Indigo Buntings are among the most common songbirds in the eastern United States. They are also one of the most striking with brilliant blue feathers that have earned them the nickname, “blue canaries.” To help you get to know these birds better, here are some fun facts about Indigo Buntings.
How to identify an Indigo Bunting
Male Indigo Buntings have a bright blue body with a slightly darker blue on their head. They have an almost silver beak as well as some black on their wings. Females are more muted, with feathers that are mostly brown or tan, but they can have some streaking on their chest and may have a hint of blue on their wings or tail.
The males are voracious singers and can be heard calling from fence lines, bushes, and telephone lines, sometimes for hours on end. The females are harder to spot as they provide the bulk of care for their young and spend most of their time in thick patches of brush.
Where do Indigo Buntings live?
The Indigo Bunting’s primary habitat in the summer months essentially covers the eastern half of the U.S., extending from the Atlantic Ocean to parts of eastern Kansas and Nebraska, and from southern Canada down to the gulf coast. In winter, Indigo Buntings head to warmer areas and can be found in Florida as well as southern Mexico and the rest of Central America, and the Caribbean.
Indigo Buntings spend most of their time in thick, dense patches of brush, particularly along the edges of forests or agricultural land. They also prefer weedy fields and other areas with thick shrubs and bushes. Their nests are normally built no more than three feet above the ground.
What do Indigo Buntings eat?
In the wild, the Indigo Bunting’s diet typically consists of a variety of seeds and insects, particularly spiders during the breeding season. They will also eat some berries and are foragers who will feed either on the ground or directly from trees and bushes.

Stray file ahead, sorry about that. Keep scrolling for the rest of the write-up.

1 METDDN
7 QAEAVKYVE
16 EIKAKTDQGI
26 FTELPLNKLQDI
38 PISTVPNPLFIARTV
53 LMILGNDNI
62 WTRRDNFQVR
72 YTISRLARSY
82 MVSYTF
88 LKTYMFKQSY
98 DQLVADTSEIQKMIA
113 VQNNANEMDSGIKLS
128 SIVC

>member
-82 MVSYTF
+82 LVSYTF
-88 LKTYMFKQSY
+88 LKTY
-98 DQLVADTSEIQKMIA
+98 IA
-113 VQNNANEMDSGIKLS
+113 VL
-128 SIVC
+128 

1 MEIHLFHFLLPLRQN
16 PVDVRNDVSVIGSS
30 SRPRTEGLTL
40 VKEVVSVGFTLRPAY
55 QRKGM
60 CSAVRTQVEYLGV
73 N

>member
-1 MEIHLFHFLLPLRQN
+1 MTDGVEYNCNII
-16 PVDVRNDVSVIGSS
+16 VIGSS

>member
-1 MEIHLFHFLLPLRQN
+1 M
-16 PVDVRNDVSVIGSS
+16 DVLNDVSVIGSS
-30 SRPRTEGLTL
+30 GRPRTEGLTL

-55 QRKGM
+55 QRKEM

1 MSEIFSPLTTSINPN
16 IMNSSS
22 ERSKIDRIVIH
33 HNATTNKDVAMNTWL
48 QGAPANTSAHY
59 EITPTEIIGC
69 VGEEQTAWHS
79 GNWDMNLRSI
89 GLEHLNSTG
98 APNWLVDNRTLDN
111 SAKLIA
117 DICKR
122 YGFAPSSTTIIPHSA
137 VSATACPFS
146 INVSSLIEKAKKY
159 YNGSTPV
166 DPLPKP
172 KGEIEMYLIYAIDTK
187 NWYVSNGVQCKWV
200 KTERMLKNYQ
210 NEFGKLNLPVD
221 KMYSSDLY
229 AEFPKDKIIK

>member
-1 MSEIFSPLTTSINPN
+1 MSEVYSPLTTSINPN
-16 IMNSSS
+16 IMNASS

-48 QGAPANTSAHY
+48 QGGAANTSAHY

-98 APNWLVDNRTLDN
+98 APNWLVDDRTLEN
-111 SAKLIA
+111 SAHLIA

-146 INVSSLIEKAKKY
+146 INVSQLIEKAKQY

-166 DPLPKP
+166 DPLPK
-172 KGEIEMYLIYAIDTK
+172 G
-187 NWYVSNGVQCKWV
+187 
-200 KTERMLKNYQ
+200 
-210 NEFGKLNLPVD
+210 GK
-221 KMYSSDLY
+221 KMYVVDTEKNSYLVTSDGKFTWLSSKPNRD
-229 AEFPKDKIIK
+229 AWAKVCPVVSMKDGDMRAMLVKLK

In backyard settings, Indigo Buntings generally prefer feeders with small seeds like nyjer or small bits of sunflower kernels. If you feel like going the extra mile, they are also attracted to live mealworms as well.
Five more fun facts about Indigo Buntings
- Indigo Buntings learn their songs from neighboring males (but not their fathers), creating distinct “song neighborhoods.” These are small areas where nearly identical versions of the same tune can be heard for years until they gradually change over time.
- They often migrate at night and can navigate using the stars for guidance. Their nighttime activities are the main reason why they have been the subject of significant studies into bird migratory behavior.
- Indigo Buntings don’t actually have blue pigment in their feathers. Instead, like other blue birds, they have microscopic structures within their feathers that reflect and refract blue light.
- Their breeding territory has expanded significantly in the last 80+ years to now include more of the American southwest.
- Populations are likely higher today than they were in the pre-colonial period as modernization has eliminated unbroken forests (a difficult environment for Indigo Buntings) and created more brushy areas (where they thrive).